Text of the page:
Frogpond, 27:1, Spring 2004
This poem has no time, as the horizon has no space: sky and Earth meet in a two dimensional line, at an outer limit of sensual image. Just as the dimension of "horizon" appears, "why" a question-word of causation inverts the exterior image, launching us into the center of an abstraction, an unanswerable question. Impelled by rhythmic substitution occurring in the next two lines (a similar rhythm repeated but with different wording), the reader cannot pause for breath or concept as the first "why" is extended then dashed against the inversion: "why not."
It seems as though location itself has disappeared, by the final "not" of the poem; an elegant and playful extinction of meaning. Do you return to the horizon to gaze out again? Simone Weil has written that "distance is the soul of beauty," and distance seems one concern of this haiku. The horizon marks an edge of visibility, recedes or retreats as we advance; something we can see but not touch except through imagination. Does the horizon inhabit an ache to move closer to that hovering sense of soul, at the furthest extension of perception? As this haiku presents distance and limits, it brings soul. In form, the haiku is like a window, the single word of the top line split symmetrically by the two-word lines beneath, suggesting a dialectic base holding an overarching synthesis with a sense of pun, the horizon's conceptual curve is revealed. Rhythmically, "horizon" is an extensive word, full of vowels and breath, which contrasts starkly with the clipped, cut rhythms that follow: a why for above, and "why not" for below the line of the thought-horizon.
Where shall we look to find this haiku? Towards philosophical speculation, or a point at the far limits of sight? The reader lands in new haiku locations, which seem to contain a number of diverse and disjunct conceptual landscapes arising in a few short sharp shots of instants. Yet that horizon remains sensual, even languorous, bringing the sense of weather, sun or moon rising or setting, clouds becoming distant and miniscule, disappearing into the limit of sky. Without this strong, imagistically evocative word, the haiku would fall into abstraction, lose its ground or earth.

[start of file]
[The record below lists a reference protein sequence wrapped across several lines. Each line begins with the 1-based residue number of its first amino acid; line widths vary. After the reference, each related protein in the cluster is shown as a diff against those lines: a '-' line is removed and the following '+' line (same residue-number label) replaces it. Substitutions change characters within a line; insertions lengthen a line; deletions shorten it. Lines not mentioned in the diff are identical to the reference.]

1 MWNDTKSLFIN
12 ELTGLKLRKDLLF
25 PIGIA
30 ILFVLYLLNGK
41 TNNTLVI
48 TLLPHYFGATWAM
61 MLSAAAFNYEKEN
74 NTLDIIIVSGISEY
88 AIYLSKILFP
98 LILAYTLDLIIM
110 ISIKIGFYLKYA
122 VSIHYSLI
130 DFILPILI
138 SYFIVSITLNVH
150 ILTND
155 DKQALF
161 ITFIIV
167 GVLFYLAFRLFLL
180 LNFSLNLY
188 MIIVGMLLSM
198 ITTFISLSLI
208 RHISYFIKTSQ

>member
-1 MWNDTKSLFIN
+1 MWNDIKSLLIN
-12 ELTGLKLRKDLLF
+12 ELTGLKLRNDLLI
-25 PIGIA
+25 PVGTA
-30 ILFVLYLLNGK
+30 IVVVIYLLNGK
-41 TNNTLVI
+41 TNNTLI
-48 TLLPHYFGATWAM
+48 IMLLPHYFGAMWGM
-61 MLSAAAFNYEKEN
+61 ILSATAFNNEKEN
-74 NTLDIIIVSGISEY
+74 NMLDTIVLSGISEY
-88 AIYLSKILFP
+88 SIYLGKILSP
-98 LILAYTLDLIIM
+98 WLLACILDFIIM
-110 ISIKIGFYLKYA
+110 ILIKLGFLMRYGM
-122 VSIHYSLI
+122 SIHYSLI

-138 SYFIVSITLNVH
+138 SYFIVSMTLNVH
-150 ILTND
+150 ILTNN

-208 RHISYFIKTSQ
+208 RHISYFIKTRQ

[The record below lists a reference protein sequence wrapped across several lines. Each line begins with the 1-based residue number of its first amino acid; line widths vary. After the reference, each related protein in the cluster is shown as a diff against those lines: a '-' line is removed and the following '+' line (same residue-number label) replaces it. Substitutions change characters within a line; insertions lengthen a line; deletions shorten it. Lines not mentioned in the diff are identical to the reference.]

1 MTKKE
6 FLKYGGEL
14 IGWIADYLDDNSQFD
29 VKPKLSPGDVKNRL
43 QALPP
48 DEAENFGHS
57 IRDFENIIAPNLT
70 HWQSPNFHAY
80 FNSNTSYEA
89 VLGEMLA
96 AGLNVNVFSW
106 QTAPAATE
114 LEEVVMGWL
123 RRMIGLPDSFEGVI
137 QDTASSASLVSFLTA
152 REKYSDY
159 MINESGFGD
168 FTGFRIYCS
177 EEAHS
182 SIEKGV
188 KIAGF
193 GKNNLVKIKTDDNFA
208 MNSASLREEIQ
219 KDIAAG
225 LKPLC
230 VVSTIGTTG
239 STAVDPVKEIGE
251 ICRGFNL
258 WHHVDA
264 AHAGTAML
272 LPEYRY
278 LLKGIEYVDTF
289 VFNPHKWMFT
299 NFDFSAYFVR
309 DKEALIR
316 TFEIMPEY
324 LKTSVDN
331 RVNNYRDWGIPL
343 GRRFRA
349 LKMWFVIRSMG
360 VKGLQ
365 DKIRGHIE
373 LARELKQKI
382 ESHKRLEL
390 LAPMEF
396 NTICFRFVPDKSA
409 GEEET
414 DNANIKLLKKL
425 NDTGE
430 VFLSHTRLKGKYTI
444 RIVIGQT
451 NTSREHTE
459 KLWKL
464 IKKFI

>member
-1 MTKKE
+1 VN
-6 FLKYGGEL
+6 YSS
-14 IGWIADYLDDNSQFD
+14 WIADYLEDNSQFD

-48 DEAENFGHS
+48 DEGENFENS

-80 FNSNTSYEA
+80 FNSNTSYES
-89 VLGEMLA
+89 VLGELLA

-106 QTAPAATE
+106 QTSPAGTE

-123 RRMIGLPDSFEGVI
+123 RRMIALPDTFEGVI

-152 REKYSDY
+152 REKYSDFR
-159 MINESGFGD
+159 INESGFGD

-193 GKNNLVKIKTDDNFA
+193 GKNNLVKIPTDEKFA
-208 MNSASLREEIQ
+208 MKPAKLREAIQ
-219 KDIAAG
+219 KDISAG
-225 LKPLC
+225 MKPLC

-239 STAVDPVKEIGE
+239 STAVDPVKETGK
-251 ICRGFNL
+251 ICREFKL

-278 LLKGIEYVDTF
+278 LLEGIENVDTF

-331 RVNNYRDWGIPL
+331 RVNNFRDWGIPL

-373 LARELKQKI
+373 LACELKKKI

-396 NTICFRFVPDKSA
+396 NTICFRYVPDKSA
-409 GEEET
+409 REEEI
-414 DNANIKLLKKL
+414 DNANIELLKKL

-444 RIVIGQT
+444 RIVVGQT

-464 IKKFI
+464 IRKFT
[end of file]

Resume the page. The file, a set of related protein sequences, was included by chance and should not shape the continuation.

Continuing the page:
Communication in haiku seems often to be a play of the direct and indirect, of first-images and thoughts followed by resonance, displacement and return. Here the contact is extremely abrupt and irruptive; contextually shocking. If "horizon" is taken as the fragment and "why and / why not" the phrase, we can find several points of disjunction beyond the main kireji ("cutting" word). Due to the disjunction of rhythmic substitution, a second juxtaposition separates the haiku phrase of lines two and three: why and -- why not." Each collocation in the phrase creates additional eddies of disjunctive irruption: why--and, and--why, why--not. In its play with the concepts of horizon and polarity, this haiku is unique and creative.
One of the problems that haiku confront is a Cartesian split: a kireji-break creates two disjunct parts to the poem, implying that the poetic world is a representative duality: objective/subjective, human/nature, image/thought, movement/stillness, inner/outer, etc. Successful haiku subvert this dualistic separation, inculcating unique, qualitative interactions with the reader's consciousness: a novel coherence arises in the poem, not directly indicated by the text. However, if this element of subversion is not sufficiently nuanced, juxtaposition becomes formulaic, hackneyed, and the world remains in pieces. Here, nuance is provided by multiple disjunctions which are both semantic and conceptual. Lather's haiku tests the limits of duality in haiku by heightening our consciousness of it; subverting the habitual use of juxtapositional function altogether, as semantic and conceptual realities are questioned. Motivated by a sharply intelligent sense of humor, the context of this poem is the horizon of haiku -- gazing out one senses its solution.